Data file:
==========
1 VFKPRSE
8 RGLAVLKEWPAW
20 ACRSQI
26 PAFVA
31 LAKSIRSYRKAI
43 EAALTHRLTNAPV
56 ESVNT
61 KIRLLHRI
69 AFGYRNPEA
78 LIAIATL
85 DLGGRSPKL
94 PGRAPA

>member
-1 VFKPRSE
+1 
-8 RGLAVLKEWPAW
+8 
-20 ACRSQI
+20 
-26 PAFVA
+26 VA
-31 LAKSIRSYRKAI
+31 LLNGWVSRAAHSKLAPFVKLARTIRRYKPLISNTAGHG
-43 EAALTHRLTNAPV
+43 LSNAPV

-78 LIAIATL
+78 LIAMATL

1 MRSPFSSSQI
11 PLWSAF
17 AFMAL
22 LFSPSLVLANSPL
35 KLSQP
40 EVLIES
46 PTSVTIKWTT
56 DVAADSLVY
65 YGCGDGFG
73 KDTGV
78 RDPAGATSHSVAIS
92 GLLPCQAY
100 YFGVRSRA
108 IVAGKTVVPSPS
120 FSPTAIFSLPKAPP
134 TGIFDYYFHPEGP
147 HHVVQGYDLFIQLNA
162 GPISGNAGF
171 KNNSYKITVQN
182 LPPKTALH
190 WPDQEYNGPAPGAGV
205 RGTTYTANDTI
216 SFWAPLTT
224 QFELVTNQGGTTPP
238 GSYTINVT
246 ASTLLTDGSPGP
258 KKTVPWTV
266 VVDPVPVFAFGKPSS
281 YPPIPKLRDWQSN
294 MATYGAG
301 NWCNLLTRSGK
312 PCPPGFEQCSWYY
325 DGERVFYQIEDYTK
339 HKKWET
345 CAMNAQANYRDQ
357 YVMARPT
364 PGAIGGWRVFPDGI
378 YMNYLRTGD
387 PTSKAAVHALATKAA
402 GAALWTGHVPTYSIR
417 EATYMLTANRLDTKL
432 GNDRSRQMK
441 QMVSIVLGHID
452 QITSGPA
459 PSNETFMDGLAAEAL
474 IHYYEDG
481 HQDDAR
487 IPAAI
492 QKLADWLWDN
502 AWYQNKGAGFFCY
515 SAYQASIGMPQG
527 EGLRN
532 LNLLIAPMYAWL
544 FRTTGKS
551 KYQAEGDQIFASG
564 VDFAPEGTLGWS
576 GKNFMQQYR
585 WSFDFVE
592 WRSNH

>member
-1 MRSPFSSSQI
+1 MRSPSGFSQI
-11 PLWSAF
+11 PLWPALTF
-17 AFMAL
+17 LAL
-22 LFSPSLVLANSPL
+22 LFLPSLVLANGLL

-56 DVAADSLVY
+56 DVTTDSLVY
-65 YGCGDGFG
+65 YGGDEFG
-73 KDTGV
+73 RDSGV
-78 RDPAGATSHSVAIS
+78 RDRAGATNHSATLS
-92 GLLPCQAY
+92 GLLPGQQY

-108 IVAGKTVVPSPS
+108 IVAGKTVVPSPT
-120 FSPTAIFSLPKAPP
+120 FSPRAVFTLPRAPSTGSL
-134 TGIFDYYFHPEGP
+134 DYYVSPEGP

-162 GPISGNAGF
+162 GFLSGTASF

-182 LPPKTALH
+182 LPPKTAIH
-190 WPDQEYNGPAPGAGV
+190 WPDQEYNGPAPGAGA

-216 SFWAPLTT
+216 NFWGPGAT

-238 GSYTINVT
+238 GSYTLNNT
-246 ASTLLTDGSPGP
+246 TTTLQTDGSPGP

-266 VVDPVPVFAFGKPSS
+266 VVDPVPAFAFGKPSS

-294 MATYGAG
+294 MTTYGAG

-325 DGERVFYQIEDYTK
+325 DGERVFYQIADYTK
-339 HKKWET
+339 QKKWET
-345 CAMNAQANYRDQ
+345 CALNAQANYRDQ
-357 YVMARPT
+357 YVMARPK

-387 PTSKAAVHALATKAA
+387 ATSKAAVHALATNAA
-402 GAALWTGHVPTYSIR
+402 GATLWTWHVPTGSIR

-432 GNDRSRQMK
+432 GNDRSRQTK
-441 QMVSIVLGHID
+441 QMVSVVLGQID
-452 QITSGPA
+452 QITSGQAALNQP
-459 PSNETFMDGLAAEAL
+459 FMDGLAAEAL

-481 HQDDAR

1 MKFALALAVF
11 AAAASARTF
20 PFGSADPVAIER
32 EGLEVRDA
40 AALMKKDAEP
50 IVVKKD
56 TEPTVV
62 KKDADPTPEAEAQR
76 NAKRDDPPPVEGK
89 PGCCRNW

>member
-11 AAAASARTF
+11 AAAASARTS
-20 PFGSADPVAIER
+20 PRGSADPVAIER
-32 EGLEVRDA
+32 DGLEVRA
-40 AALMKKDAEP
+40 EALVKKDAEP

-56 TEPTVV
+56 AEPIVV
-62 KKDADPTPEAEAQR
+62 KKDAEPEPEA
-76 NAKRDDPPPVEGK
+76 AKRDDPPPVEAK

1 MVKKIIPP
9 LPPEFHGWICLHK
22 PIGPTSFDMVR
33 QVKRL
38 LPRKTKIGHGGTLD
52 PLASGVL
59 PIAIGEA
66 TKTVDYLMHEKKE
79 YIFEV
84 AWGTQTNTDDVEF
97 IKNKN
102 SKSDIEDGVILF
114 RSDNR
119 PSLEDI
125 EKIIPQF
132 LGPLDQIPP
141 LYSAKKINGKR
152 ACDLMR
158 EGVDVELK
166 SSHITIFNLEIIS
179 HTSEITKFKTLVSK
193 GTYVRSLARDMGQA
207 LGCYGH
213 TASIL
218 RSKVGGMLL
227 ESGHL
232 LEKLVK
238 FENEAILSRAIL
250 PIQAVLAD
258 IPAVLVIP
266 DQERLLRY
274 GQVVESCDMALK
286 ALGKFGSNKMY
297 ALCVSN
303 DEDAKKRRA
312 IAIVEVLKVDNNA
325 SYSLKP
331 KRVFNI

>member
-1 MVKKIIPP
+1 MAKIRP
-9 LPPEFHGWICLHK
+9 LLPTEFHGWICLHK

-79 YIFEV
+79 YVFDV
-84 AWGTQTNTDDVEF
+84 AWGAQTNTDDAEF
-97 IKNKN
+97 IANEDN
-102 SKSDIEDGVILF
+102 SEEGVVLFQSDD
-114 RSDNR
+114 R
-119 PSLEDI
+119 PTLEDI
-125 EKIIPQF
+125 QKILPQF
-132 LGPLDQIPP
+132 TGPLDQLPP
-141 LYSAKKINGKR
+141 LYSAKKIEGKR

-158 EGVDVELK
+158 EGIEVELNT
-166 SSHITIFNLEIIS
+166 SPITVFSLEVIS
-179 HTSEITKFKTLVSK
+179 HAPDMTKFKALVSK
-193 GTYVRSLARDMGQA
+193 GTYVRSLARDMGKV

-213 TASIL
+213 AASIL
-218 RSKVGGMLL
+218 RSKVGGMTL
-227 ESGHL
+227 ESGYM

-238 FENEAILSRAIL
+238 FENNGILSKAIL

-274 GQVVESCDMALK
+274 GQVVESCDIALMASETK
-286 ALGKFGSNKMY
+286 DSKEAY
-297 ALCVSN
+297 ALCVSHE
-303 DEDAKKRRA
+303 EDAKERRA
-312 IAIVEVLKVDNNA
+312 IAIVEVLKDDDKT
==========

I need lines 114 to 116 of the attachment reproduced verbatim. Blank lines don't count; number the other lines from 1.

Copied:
-182 LPPKTALH
+182 LPPKTAIH
-190 WPDQEYNGPAPGAGV